Can anyone afford a ride? The great Nigerian car conundrum

Can anyone afford a ride? The great Nigerian car conundrum

Ngozi Eugene, a lawyer who lives in Lagos and earns ₦600,000, began saving for a Toyota Corolla in 2022. By 2024, she had saved N4.7 million and was confident it was sufficient, but when she visited a car dealership in late February, the best deal for a used 2005 Toyota Corolla was N7 million, while a 2008 Toyota Corolla was N8 million. 

Car dealers who spoke to TechCabal said her best bet, given her budget, was a Nigerian used Toyota Corolla. A combination of foreign exchange volatility, customs duty, and shipping costs are putting the prices of cars beyond the reach of many Nigerians.

“I bought a car worth $600 and got it shipped for $1600. When it got to Nigeria, I had to pay about N3 million ($1,886) to clear the vehicle. This has never happened in the history of our business,” Kolawole, a car dealer, said. 

It now costs at least ₦5 million to buy a foreign-used sedan and ₦3 million for a Nigerian-used one. That is more than double the cost from 2023, according to data supplied by Pankaj Bohhra, co-founder of Fixit45.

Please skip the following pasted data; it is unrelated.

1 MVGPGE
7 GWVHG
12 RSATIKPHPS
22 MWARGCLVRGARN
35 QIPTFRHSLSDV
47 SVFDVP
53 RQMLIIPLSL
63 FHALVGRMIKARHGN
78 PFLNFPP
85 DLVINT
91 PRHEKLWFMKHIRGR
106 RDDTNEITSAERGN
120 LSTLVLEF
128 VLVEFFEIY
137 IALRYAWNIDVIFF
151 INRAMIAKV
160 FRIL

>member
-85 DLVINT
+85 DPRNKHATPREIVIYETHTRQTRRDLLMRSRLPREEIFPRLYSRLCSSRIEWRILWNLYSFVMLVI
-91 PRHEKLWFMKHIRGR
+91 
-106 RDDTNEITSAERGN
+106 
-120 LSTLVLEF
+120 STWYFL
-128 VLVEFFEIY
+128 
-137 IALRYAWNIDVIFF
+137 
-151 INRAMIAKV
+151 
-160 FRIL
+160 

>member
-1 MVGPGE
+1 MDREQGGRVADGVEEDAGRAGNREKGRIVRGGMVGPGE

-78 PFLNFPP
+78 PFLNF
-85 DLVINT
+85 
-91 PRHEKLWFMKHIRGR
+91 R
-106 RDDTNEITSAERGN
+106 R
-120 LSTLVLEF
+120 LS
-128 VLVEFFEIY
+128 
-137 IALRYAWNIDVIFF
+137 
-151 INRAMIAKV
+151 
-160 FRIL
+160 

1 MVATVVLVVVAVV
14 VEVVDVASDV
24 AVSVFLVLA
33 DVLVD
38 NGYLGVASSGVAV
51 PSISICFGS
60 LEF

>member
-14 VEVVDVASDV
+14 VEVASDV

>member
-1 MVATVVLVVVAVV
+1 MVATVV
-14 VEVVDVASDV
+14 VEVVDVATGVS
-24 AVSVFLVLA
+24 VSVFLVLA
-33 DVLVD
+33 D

The rise in prices coincides with a decline in imports. The number of cars imported through the Tin-Can Island port, the entry point of choice for many Nigerian imports, dropped from 32,000 units in 2018 to 4008 in 2023, according to Dera Nnadi, the Customs Controller of the Command. 

Local assembly and production have also failed to grow. At a summit in 2020, Yemi Osinbajo, former Vice President, noted that available assembly plants delivered fewer than 14,000 cars.

Prices are forcing many to compromise 

Those prices are forcing adjustments as some companies switch to Nigerian-used official cars or relatively new or unknown brands as cheaper alternatives to Japanese cars, which have always been the preferred option. 

Other companies lease cars or use flexible auto financing for purchases. 

For individual customers, auto loans are still largely unpopular. While many financial institutions offer auto loans, consumers are unaware of them or don’t understand how they work. Ngozi, for instance, believes vehicle financing options have high-interest rates.

Ojurongbe Damilola, head of technical services at Cars45, believes customers are slowly warming up to car loans, citing an increase in financing requests compared to the past year. 

Ultimately, Nigeria’s car market is at a crossroads, and navigating the new normal will cause short-term pains. Local production is unlikely to increase, and as long as macroeconomic conditions remain the same, financing may still not be compelling enough for consumers. 

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